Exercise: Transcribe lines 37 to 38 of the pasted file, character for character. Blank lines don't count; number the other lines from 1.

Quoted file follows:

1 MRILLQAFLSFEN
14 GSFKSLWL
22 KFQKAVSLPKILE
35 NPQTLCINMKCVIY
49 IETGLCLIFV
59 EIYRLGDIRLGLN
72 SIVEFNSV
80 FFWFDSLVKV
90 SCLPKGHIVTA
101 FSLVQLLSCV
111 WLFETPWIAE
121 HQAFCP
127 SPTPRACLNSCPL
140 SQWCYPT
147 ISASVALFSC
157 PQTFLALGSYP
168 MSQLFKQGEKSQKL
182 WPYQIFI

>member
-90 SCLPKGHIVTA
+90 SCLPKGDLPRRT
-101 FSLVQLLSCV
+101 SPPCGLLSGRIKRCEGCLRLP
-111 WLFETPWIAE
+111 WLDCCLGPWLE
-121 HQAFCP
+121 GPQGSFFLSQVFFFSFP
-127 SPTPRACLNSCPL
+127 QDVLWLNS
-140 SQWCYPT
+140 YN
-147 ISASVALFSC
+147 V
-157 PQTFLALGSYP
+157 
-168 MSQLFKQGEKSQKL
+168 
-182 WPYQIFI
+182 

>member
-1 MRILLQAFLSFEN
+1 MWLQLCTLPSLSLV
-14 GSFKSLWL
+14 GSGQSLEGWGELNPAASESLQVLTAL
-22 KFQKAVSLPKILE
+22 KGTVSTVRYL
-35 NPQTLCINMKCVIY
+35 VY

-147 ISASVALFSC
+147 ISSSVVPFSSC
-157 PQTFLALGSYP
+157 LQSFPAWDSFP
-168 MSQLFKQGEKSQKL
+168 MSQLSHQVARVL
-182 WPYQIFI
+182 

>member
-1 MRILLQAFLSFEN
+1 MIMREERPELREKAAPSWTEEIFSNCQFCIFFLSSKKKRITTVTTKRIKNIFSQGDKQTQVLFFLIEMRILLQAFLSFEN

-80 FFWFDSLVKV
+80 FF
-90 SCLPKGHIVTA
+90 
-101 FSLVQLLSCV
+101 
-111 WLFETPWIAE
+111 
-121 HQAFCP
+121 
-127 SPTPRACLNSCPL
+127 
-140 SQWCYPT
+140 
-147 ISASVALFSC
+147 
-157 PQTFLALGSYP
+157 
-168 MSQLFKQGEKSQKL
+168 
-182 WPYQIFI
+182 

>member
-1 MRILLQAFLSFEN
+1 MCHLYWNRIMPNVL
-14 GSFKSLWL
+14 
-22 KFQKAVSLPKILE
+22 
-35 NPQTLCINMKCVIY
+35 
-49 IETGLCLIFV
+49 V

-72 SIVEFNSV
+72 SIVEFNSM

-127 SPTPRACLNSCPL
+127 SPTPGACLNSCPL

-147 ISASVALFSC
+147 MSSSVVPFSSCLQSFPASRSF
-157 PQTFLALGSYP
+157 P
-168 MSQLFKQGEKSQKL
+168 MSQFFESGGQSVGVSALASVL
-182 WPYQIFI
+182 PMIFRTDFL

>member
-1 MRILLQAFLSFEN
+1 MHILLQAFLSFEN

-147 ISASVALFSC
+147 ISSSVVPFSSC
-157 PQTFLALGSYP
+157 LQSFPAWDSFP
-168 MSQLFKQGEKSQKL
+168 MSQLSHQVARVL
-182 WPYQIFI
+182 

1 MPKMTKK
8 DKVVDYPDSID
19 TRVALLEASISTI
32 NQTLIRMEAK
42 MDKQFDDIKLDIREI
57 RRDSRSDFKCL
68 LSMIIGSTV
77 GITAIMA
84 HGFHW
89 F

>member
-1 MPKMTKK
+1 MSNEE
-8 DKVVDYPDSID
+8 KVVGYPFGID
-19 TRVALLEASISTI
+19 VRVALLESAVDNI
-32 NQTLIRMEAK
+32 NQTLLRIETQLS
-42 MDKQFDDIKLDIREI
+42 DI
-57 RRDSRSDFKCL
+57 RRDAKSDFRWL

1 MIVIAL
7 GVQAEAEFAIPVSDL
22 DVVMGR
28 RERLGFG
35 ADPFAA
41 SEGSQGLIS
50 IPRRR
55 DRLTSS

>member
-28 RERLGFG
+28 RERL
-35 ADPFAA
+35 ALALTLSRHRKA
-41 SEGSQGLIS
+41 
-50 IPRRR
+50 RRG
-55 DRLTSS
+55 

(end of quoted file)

+168 
-182 WPYQIFI